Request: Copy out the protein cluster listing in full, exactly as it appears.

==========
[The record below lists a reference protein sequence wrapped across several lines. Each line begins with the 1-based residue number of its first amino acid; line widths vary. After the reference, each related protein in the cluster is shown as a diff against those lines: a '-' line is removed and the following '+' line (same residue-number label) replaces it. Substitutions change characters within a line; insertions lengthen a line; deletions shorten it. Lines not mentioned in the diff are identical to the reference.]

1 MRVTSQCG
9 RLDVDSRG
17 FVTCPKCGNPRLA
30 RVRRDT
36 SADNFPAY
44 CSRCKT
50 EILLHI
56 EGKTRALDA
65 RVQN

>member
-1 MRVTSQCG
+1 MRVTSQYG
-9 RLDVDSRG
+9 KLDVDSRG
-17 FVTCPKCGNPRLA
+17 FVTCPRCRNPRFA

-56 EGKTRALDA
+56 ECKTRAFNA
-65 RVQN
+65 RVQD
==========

[The record below lists a reference protein sequence wrapped across several lines. Each line begins with the 1-based residue number of its first amino acid; line widths vary. After the reference, each related protein in the cluster is shown as a diff against those lines: a '-' line is removed and the following '+' line (same residue-number label) replaces it. Substitutions change characters within a line; insertions lengthen a line; deletions shorten it. Lines not mentioned in the diff are identical to the reference.]

1 MRVTSQCG
9 RLDVDSRG
17 FVTCPKCGNPRLA
30 RVRRDT
36 SADNFPAY
44 CSRCKT
50 EILLHI
56 EGKTRALDA
65 RVQN

>member
-1 MRVTSQCG
+1 MRVTSQYG
-9 RLDVDSRG
+9 KLDVDSRG
-17 FVTCPKCGNPRLA
+17 FVTCPRCRNPRFA

-56 EGKTRALDA
+56 ECKTRAFNA
-65 RVQN
+65 RVQD